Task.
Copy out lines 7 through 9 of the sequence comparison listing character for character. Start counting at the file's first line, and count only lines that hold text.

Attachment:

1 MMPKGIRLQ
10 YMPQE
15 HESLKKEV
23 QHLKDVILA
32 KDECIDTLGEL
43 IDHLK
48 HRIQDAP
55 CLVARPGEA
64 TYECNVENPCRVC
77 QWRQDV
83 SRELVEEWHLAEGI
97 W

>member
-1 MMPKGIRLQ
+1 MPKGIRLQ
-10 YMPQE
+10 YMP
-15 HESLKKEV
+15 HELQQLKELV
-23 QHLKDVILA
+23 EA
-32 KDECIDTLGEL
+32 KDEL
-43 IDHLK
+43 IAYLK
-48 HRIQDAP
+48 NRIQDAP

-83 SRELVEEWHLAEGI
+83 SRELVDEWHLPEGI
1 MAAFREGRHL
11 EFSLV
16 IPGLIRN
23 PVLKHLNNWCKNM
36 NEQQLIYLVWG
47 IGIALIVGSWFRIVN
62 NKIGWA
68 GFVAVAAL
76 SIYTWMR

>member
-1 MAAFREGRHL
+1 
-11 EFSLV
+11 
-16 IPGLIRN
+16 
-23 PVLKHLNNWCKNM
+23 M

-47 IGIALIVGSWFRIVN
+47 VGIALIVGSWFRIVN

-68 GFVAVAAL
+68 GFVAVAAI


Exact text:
48 HRIQDAP
55 CLVARPGEA
64 TYECNVENPCRVC